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Understanding the language of dreams

Learning a new language - not to do the groceries or get a job, but to understand your wife when she sleep talks. To discover that unique place inside her where she speaks, thinks, and dreams in Korean. This example, from the movie Past Lives (2023), subtly illustrates how language can serve as a medium for emotional and cultural connection.

In a world teeming with diversity and cultural exchanges, the power of language plays a central role in how we shape our identity and connect with others. The film Past Lives offers an enchanting glimpse into the lives of two childhood friends, Na Young and Hae Sung, whose lives have taken different paths. The film as a whole is a magical journey, but it's a specific scene in bed that shows how language can help bridge a divide.


You dream in a language that I can’t understand. It’s like there’s this whole place inside of you where I can’t go. I think that’s why I’ve been trying to learn Korean, even though I know it’s annoying for you.

Dialogue between Nora and Arthur, Past Lives (United States/South Korea 2023, a film by Celine Song)


Nora, formerly known as Na Young in South Korea before moving to the United States, is now married to American Arthur. In an intimate bedroom scene, the viewer witnesses a touching moment. Arthur tells Nora that she speaks Korean in her sleep, and he tells her that's why he's learning Korean: to understand her. While it's fiction, and this might be a cinematic choice to portray his lack of understanding of her, it provides food for thought. How such a touching act of love and dedication sheds light on the complex relationship between language, culture, and emotions.

The Sapir-Whorf hypothesis, also known as the principle of linguistic relativity, posits that the language and languages we speak influence our way of thinking and perceiving the world. Through the lens of this hypothesis, we can look at the scene in Past Lives. Arthur is willing to learn a new language, not just to communicate with his wife but also to form a deeper connection with her. It shows that language is not only a means of communication but also a window into one's heart and thoughts. It is a bridge between two worlds, two cultures, and two people.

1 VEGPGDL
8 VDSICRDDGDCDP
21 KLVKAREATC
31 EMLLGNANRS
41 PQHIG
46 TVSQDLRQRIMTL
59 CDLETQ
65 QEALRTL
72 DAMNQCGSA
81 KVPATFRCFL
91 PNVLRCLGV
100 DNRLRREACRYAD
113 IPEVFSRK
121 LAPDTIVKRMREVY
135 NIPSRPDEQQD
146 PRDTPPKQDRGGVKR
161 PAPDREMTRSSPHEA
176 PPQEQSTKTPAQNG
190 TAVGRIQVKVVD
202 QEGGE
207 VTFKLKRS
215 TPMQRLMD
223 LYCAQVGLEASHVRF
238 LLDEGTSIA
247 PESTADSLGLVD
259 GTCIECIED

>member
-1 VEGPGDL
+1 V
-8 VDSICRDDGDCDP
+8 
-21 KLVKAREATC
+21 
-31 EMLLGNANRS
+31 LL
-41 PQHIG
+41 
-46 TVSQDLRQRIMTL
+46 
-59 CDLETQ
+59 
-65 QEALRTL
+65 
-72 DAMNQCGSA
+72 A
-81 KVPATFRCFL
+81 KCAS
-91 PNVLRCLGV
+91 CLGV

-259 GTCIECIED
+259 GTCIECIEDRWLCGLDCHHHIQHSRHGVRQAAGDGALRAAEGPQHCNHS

Second language acquisition, the process of learning a second language alongside one's native tongue, is often seen as an intellectual challenge. However, in this particular case, it becomes an emotional journey. Arthur's desire to comprehend Nora's sleep-talk underscores the idea that language is not just an instrument for functional communication but also a medium to reach a deeper layer of the feelings and thoughts of our loved ones.

The ability to understand and speak another language is a valuable asset in a world increasingly shaped by globalization. It enables us not only to communicate but also to build bridges to the heart of the other. It reminds us that, regardless of our background and native tongue, the language of the heart is universal.


This scene from Past Lives reminds us that sometimes language is more than words. It is an endearing example of how language can be a path to the heart. This brings us back to the Sapir-Whorf hypothesis: language is not only a reflection of our thoughts but can also shape our emotions and feelings. 


Whether Arthur will ever succeed in understanding Nora is another matter.


References:

Sapir, E. (1929). "The Status of Linguistics as a Science." Language, 5(4), 207-214.

Whorf, B. L. (1956). "Language, Thought, and Reality." MIT Press.

Boroditsky, L. (2011). "How Language Shapes Thought: The Languages We Speak Affect Our Perceptions of the World." Scientific American, 304(2), 63-65.

Deutscher, G. (2010). "Through the Language Glass: Why the World Looks Different in Other Languages." Metropolitan Books.


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